Up fighting for its life automatically came the 1400 line-defiantly full of life, trying to take over as a slave in the bold attempt to try to keep life into the Loran system protecting the legend and memory of its brother 2600. Defiantly fighting to keep the family together. Kind of like when you go close to a lobster pot at the Canyon and those Mahi’s, small as they are, start attacking your boat in defense of their turf.
    But alas, before too long the magical 1400 line, home of The Fish Tales and Atlantis canyons also was slaughtered.
    Yes, now it was only the 4300 line, as the 5900 also disappeared as well when I looked for it, and now it was only the 4300 line holding on for dear life of the Loran system, searching on its own, hanging on for dear life. It was 3:15 PM and in defiance of the entire Government of the United States of America the 4300 line said for all to hear "Don't Tread on Me!"

    And finally, yes finally-like a beautiful Big-Eye tuna making its last death spirals around the boat before it's date with the destiny of death, the 4300 line fell as well. Alas, the last SEARCH line of defense, the last in the lineage of the 9960 Loran family slaves went to sleep forever.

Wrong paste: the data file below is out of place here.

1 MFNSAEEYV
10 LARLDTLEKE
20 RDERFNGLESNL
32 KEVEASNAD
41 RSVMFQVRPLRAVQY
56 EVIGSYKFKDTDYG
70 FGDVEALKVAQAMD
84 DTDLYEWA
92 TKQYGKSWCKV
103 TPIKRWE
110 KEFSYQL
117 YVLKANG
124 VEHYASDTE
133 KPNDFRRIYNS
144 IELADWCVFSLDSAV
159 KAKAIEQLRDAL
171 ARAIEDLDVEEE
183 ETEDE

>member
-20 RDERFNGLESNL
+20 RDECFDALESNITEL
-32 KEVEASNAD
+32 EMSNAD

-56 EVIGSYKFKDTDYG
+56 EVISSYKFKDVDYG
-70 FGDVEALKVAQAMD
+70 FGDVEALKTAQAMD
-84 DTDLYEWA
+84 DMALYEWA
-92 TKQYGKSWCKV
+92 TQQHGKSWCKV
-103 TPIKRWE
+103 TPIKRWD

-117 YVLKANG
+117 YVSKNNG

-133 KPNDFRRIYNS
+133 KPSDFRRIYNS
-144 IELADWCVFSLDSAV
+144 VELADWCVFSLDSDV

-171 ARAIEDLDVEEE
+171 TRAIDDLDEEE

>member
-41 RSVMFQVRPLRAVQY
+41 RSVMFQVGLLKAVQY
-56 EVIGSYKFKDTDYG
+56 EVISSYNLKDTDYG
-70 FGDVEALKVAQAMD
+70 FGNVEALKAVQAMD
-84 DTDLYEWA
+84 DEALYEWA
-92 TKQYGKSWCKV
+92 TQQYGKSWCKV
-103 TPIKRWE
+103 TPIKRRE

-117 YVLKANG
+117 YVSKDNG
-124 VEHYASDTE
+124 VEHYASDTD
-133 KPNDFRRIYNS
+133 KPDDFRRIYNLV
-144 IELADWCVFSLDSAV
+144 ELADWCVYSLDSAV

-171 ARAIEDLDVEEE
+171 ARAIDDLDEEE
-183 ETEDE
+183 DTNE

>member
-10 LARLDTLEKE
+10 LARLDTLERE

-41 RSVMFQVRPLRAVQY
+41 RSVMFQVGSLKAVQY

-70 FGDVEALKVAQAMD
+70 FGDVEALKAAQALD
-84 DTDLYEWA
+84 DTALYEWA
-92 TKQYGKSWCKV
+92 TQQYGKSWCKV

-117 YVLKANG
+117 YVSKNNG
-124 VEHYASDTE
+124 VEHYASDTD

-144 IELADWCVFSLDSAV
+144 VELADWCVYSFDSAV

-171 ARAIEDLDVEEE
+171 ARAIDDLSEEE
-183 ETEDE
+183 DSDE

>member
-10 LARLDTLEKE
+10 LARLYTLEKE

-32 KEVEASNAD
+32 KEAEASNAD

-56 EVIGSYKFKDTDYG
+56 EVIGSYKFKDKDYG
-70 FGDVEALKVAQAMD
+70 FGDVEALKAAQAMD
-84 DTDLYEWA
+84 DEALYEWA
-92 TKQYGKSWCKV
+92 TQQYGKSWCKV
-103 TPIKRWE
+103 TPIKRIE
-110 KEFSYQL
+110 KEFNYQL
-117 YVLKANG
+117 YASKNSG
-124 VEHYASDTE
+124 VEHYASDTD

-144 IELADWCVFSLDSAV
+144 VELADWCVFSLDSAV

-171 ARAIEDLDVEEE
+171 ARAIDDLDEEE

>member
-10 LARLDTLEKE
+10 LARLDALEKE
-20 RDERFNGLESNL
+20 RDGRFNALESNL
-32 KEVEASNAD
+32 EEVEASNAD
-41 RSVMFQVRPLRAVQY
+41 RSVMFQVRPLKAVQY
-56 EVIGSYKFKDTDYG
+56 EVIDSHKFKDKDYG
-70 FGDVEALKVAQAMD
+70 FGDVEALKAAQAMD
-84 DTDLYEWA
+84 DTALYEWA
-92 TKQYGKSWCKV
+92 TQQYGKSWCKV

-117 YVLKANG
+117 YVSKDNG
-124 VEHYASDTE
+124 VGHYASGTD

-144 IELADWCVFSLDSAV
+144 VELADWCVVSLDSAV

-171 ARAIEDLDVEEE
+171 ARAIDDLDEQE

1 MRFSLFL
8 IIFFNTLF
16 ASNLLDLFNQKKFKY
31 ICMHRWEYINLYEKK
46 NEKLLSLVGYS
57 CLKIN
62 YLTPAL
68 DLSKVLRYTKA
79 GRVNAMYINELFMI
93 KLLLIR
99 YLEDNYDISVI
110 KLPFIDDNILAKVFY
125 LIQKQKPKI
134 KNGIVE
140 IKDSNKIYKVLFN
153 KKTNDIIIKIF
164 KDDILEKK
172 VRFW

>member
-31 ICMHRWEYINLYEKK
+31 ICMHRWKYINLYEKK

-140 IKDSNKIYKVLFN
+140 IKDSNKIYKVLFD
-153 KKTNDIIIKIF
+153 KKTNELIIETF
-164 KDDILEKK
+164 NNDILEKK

LIVE, LIVE Loran !But it was not to be- Yes, at about 3:30 PM February 8th, 2010 the last life of the great Loran system, the magical 4300 line fell victim to the massive onslaught of GPS technology.
    Can you imagine a government, the greatest power in the history of the world-cannot find enough money to keep a duplicate LOng Range Aid to Navigation system running?

    When one thinks of the national debt, all the money that has been spent and wasted, much of it lining the pockets of Wall Street money manipulators who have drained our country, massive perks for politicians, and we cannot find enough money to keep some Loran towers going?
    Well, one must go with the flow they say-but there is something about this flow that has me thinking the flow of the river of our beloved country is heading towards a cesspool. Sorry for my cynicism- Please understand, I just lost a dear friend.

    Enough said, I must lay a wreath on the dearly departed and my dearly beloved Loran.

    Thank you for letting me work out my psychoses on all of you-- but there is also much truth as well in the above story of Loran. """
  6. BMS

    BMS Senior Member

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    Ode to the Guiding Light of Our Directional Mishaps


    G osh I'll miss those Loran numbers great,
    O n every exciting fishing trip offshore.